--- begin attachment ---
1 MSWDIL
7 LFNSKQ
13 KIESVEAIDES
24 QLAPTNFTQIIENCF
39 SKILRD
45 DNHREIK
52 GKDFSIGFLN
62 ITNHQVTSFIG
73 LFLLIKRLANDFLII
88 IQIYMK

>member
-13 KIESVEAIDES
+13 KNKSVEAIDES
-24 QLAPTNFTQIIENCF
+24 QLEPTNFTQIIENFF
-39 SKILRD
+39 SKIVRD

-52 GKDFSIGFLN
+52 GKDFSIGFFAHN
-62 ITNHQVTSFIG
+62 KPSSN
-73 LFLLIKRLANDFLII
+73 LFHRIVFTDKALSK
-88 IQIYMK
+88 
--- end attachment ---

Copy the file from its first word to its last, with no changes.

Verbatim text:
1 MSWDIL
7 LFNSKQ
13 KIESVEAIDES
24 QLAPTNFTQIIENCF
39 SKILRD
45 DNHREIK
52 GKDFSIGFLN
62 ITNHQVTSFIG
73 LFLLIKRLANDFLII
88 IQIYMK

>member
-13 KIESVEAIDES
+13 KNKSVEAIDES
-24 QLAPTNFTQIIENCF
+24 QLEPTNFTQIIENFF
-39 SKILRD
+39 SKIVRD

-52 GKDFSIGFLN
+52 GKDFSIGFFAHN
-62 ITNHQVTSFIG
+62 KPSSN
-73 LFLLIKRLANDFLII
+73 LFHRIVFTDKALSK
-88 IQIYMK
+88 